gcc link time optimization for EDK2
November 26, 2014
work in progress



As of version 4.9.2, gcc link time optimization is working reasonably well with EDK2. The code size reduction nearly matches that of the Microsoft compiler. For some EDK2 projects it is usable today, though work is needed to get every project building. A Duet boot test passes for both IA32 and X64 builds.


OvmfPkg X64 Release          Build Time   SECFV   FVMAIN     DXEFV    PEIFV
     SVN 16303                seconds     bytes    bytes     bytes    bytes
gcc 4.9.2 edk2 std              38       22,752  811,624  4,003,568  151,472  
gcc 4.9.2 -Os                   45       13,376  823,224  2,804,144   96,496
gcc 4.9.2 -Os -mabi=ms          44       13,408  802,728  2,768,752   95,644
gcc 4.9.2 -Os -mabi=ms -flto    70       11,392  741,584  2,427,952   56,080
VS2010 edk2 std                 37       11,584  728,536  2,346,728   55,984


ShellPkg Release            X64 Shell.efi    IA32 Shell.efi     AARCH64
   SVN 16303                    bytes             bytes
gcc 4.9.2 edk2 std            1,335,808         1,028,736       931,968
gcc 4.9.2 -Os                 1,046,528           862,688
gcc 4.9.2 -Os -mabi=ms        1,028,192
gcc 4.9.2 -Os -mabi=ms -flto    992,896           838,400       882,464
VS2010 edk2 std                 884,576           787,520


   SVN 16303                   bytes                  bytes
gcc 4.9.2 edk2 std           2,359,296             1,703,936
gcc 4.9.2 -Os                1,769,472             1,310,720
gcc 4.9.2 -Os -mabi=ms       1,638,400
gcc 4.9.2 -Os -mabi=ms -flto   917,504               786,432
VS2010 edk2 std                851,968               655,360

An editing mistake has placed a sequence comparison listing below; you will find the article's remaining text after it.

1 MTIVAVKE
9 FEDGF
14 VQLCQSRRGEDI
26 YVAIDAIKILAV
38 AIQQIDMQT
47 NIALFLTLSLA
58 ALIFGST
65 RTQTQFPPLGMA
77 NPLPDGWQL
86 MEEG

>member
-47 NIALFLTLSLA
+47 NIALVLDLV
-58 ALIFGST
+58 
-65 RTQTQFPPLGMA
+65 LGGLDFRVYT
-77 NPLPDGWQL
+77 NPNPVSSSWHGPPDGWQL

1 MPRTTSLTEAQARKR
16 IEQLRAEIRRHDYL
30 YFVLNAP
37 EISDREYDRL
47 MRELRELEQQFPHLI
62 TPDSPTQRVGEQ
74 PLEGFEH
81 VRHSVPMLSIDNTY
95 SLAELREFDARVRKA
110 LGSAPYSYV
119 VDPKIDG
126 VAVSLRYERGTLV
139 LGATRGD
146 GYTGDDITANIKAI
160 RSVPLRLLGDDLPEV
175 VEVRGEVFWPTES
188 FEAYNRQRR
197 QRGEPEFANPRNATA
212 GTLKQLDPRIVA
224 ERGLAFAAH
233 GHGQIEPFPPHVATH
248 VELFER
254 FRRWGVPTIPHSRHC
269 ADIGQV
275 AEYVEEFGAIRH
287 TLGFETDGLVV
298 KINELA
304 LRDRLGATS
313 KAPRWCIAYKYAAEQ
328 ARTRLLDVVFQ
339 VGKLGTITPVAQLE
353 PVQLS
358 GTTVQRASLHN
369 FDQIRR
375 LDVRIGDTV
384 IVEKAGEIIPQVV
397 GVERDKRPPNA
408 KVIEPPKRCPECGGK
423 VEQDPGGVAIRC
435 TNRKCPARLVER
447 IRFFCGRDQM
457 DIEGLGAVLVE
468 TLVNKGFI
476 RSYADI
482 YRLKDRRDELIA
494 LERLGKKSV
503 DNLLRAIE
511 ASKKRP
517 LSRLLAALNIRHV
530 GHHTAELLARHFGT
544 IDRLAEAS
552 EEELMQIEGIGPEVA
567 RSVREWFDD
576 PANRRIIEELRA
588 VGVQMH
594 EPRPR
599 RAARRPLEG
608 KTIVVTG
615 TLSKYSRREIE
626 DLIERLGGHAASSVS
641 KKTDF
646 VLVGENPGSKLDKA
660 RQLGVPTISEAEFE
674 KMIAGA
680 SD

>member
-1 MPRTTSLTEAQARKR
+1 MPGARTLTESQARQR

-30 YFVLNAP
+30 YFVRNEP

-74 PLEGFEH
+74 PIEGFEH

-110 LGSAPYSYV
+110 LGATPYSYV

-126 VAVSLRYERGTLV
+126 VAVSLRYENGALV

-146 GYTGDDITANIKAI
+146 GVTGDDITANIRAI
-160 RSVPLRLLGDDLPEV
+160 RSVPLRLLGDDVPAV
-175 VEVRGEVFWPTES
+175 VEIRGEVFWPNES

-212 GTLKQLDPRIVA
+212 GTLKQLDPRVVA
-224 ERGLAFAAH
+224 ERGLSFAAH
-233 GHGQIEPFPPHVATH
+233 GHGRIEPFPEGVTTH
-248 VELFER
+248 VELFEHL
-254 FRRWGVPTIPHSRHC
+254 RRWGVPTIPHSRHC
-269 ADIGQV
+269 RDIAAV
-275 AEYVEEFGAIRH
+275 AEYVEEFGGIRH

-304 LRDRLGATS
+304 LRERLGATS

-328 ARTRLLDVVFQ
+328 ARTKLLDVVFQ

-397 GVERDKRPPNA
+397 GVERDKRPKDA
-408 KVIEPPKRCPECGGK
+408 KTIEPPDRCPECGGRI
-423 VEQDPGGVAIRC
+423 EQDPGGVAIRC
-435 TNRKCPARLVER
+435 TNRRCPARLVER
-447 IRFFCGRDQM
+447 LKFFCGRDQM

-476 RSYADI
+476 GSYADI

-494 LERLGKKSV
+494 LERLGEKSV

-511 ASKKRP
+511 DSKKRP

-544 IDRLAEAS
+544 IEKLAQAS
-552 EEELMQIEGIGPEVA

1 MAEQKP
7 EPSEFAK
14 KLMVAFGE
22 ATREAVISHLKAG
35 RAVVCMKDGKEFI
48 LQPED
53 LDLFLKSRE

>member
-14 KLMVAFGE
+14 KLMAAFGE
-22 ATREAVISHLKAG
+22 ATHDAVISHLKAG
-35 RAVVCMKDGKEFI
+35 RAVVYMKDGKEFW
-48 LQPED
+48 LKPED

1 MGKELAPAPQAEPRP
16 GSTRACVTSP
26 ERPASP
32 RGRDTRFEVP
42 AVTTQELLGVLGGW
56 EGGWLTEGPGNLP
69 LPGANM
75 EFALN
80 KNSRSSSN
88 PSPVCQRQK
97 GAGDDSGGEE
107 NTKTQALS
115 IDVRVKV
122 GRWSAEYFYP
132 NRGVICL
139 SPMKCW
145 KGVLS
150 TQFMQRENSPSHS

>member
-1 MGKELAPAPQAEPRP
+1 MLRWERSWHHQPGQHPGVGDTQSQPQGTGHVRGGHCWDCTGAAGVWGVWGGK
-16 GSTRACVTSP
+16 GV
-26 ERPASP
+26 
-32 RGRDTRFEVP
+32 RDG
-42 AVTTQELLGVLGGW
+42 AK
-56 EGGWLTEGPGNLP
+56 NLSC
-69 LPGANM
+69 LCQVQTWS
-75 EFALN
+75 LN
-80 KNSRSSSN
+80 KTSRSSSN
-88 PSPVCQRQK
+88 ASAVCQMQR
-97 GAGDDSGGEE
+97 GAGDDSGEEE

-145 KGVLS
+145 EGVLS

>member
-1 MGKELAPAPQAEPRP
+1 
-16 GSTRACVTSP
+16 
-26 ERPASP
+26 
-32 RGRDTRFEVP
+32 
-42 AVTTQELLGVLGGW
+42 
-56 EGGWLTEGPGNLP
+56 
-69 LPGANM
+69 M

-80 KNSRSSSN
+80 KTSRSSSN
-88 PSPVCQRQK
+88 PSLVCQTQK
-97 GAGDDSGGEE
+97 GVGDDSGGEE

ArmPlatformPkg Release         FVMAIN.Fv        ArmPlatformBds.efi
   SVN 16303   AARCH64          bytes                 bytes
gcc 4.9.2 edk2 std (-Os)       561,088               83,968
gcc 4.9.2 -Os -flto            334,080               49,600 


Building gcc

How can a gcc tool chain be identified as lto capable? Execute gcc -flto to check the compiler. If this option doesn't produce an error message, then the compiler can do link time optimization across object files. But link time optimization across object files is of no value to the EDK2 project because the EDK2 build process puts object files into static libraries and then links the static libraries together. In order for gcc to do link time optimization across static libraries, gcc build time configuration option --enable-plugin is required. Execute gcc -v and look for --enable-plugin in the Configured with section. If present, gcc was built with the needed plugin support. So to do link time optimization across static libraries as needed by EDK2, the gcc compiler must support the -flto option and also must show --enable-plugin in its gcc -v output.

In addition to the gcc requirements for link time optimization across static libraries, there is a binutils configuration requirement. The ar utility that builds the static library must also be built with plugin support. To meet this requirement, binutils must have been configured with --enable-plugins. To check for this requirement, run ar with no arguments so that the help text is displayed. The help text must contain: --plugin <p> - load the specified plugin.